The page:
MANY YEARS before he started psychotherapy, a nurse in his physician’s office suffered the sudden death of her father. Just out of kindness, he sent her a sympathy card. The next time he saw her, not too long thereafter, she ran up to him, threw her arms around him, and gave him a big hug. He almost fainted. The fact that a woman he hardly even knew was putting her arms around him was one thing, but the real surprise—as odd as it sounds—was that no one had ever given him such an innocent, spontaneous hug before.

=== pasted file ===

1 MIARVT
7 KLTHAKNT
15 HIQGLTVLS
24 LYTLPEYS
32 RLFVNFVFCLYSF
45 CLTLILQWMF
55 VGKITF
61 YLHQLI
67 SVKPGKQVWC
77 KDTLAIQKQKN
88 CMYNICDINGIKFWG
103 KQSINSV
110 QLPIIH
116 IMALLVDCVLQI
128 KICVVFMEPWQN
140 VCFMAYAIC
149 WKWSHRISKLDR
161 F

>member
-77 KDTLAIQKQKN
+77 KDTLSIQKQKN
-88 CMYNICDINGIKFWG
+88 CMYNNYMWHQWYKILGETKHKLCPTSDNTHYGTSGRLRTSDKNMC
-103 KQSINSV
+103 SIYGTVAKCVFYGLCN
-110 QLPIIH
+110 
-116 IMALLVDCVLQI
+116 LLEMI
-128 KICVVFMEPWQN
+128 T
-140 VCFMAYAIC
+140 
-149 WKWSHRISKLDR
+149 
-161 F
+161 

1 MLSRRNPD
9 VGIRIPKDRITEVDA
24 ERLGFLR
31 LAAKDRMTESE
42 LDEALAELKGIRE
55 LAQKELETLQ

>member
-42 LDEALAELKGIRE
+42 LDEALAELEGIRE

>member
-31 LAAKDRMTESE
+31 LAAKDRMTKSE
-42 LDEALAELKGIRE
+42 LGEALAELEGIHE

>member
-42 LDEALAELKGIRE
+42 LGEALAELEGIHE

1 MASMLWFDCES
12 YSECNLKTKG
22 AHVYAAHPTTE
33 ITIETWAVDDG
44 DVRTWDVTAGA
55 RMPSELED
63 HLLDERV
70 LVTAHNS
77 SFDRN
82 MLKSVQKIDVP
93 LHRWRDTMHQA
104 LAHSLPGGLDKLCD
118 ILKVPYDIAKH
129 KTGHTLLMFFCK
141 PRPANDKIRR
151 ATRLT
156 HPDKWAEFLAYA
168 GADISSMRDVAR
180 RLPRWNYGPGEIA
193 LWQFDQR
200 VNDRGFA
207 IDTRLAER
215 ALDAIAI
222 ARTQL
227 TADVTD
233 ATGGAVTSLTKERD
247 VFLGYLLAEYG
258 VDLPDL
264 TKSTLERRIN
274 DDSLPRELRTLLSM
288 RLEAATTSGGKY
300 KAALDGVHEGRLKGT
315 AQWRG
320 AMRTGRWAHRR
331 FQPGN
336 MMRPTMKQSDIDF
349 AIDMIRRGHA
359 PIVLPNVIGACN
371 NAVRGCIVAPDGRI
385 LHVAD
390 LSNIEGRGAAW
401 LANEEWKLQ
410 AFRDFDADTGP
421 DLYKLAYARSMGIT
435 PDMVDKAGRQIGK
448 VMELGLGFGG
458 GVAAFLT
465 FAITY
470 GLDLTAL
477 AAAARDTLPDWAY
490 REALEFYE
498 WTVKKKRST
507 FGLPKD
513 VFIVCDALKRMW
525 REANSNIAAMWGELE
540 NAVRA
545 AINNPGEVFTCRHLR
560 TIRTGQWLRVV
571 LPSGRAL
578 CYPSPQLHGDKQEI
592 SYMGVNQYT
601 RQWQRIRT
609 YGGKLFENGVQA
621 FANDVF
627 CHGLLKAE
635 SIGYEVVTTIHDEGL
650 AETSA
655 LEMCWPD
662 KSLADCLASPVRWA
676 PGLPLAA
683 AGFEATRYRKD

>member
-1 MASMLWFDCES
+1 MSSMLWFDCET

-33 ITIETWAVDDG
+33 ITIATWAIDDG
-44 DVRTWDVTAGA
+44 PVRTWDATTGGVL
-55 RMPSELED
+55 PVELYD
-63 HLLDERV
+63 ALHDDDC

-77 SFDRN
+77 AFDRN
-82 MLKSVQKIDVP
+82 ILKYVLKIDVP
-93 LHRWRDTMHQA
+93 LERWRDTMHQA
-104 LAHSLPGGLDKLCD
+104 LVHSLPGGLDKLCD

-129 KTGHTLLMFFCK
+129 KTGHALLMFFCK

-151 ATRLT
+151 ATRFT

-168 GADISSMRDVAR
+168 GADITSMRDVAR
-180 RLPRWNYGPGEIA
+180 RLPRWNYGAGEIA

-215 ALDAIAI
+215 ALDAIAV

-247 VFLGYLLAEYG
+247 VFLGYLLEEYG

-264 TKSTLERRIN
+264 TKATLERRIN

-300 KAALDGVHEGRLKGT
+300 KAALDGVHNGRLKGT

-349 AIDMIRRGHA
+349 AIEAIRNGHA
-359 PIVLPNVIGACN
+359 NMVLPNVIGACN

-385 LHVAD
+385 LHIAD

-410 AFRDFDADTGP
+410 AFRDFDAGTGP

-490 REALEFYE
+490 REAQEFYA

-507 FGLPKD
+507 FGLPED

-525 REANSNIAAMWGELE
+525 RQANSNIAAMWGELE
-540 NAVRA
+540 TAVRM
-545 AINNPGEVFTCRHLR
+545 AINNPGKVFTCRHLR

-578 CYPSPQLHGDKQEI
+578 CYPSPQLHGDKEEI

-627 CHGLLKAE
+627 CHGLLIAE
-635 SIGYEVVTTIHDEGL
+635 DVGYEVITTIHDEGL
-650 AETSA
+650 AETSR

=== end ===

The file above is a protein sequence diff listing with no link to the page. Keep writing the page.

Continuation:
That hug initiated a radical change in his life.
In the early 1960s, H. F. Harlow’s experiments with monkeys showed that when physical contact was withheld from infant monkeys, they became fearful, withdrawn, and apathetic.
And we know now that the same is true for human infants. Without physical affection, infants cease to thrive.